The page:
So we found the first neurologist which was another mistake that that I could get in and he was probably Oh 70 something and should have been retired. But um, you know, I went to see him and he took all the details of me and in order you know, ordered an MRI and so I had my MRI and I was going back to see him and it’s you know, weeks have gone by now and and I’m finally my symptoms are gone and I’m thinking oh this is a waste of time because It must have been that ear infection.
And I get there and he’s in a hurry. And he Asher’s mean to his office and I’m thinking yeah, I’m wasting his time. My husband Ross, he went to work I said, Don’t bother coming because it’s gone, you know, and there’s nothing wrong and as he makes me sit down really in hurry, he says, Look, he says, You pulled out the film and he held it to the ceiling light and he says, Yeah, there’s too many lesions on your brain for someone your age.
So basically your life is you know, it’s over. You’ve got MS and I suggest you go home and put your affairs in order before you become incapacitated. And and I was just sitting there and I’m swear my chin hit the floor. It was like being hit by a Mack truck. And I just looked at him and I went, What? And he said, You hurt me.
You’ve got Ms. And what was the only word that I said the whole appointment and he said, so on. This silly sports stuff you do, you’re going to have to quit that you’re gonna have to quit work gonna have to go on a whole bunch of drugs. But look, I don’t have time for you as a patient. I got enough people with MS already. So go back to your own GP. And with that he stood out to me put the film back in the envelope and he walked through the door and I’m still sitting in the chair kind of going. What?
And all I could think of was my life’s over as I knew it, I’m going to be incapacitated. That’s the only thing that kept running through my head. And he opened the door and he said, hurry up. I’ve got people waiting.
Oh my Lord.
Yeah. As I walked to him, he slammed his envelope into my chest. I can tell you what I wanted to do with the envelope in that time, and then had the audacity to say see my secretary on the way out. Now, it was probably less than a minute that I was in his office for less than two minutes, but it was no more than two minutes.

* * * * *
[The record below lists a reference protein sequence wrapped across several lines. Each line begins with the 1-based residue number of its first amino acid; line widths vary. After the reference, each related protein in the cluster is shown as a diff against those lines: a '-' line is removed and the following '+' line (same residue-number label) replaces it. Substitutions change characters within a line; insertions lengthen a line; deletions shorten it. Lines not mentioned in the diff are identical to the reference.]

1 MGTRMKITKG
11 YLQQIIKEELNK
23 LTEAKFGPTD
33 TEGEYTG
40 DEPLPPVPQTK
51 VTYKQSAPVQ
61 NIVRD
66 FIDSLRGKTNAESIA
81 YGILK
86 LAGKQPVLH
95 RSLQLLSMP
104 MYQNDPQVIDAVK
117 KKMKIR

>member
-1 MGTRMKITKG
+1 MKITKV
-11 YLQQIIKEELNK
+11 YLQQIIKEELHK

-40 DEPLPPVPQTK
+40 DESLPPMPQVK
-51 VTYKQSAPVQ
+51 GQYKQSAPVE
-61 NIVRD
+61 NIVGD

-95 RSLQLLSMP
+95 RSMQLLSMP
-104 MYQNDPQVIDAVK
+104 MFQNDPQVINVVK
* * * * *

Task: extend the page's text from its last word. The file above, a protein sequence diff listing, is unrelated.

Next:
And I remember walking down the hall of this house. It was an old house and cute. was converted into, you know, medical records. Yeah. And I walk past the secretary’s office, and I’ll walk out the front door. And all I remember is when I got to the door, this Secretary yelling Mrs. Cook, Mrs. Cook, and I just walked out. That’s the last I still to this day, it’s almost 18 years, April 23.
It’ll be 18 years and I still to this day, don’t remember driving home. I know I must have driven because the car was at home when you know, I got home. Yeah. And next thing I remember is sitting on the couch and and crying and I snapped out of it because our Puppy was six months old, and she put her head in her in my lap and started to whimper because I was so upset and, and I just snapped out of it.
And I said to her, all right, it’s all right, you know, so not knowing anything about Ms. Other than the readathon because funny enough readathons started in Canada and it was the library and I have When I was in year seven, who started it? Right? So we were the first to ever do the MS. readathon. But I didn’t know what Ms was.
And so I had my whole life sorted out by the time my husband came home. And I told him that I was going to give him a divorce, and he could have the house we just bought. And I was going to go home to Canada to let my parents look after me because I was going to be incapacitated. And to me, that meant the worst thing possible, you know, unable to function at all on my own. He that’s what incapacitated meant. And my husband, God bless his soul.
He is a real bush boy and he just looked at me and called me a fucking idiot. And I said, Have you not heard what I’ve said? And he goes, Yeah, I will say, Hey, you know, like, we don’t know anything about this. So let’s not jump the gun in here. Let’s Let’s see. Go and find out let’s find out what we’re dealing with.
And then he said probably the most loving thing that he’s ever said, even even aside from our wedding, and he said, Look, you don’t have it, we have it and we’ll deal with whatever happens. Very cool. You know, so yeah, I’m we’re actually this month married 21 years. So we’ve had some big ups and downs with my health. But yeah, he stuck it out.
Isn’t that interesting, you know, amazing partners. I’ve been married 20 years, in January this year. And we hadn’t been through anything rough like that early on. But, you know, the blessing of being married to an amazing person who just decides no matter what, that they’re gonna sort everything out, you know, they step up, they make you feel supported, they make you feel loved, they make you feel like no matter what happens, everything is going to be okay.
And they go from being a normal person to, you know, superhuman almost overnight, just to look After you and care for you, and I, you know, I reflect on that part of my challenges with my brain and wow, you know, it’s it’s just, it’s just amazing it’s so great to know that there’s people like that that will, you know, be straight up front and tell you in no uncertain terms what you are and to,
Yeah, exactly. And and but the interesting thing is, I mean that wasn’t even the word that was just the start I mean it got much worse around 2003 and I had to have some pretty major surgery and unfortunately with Ms.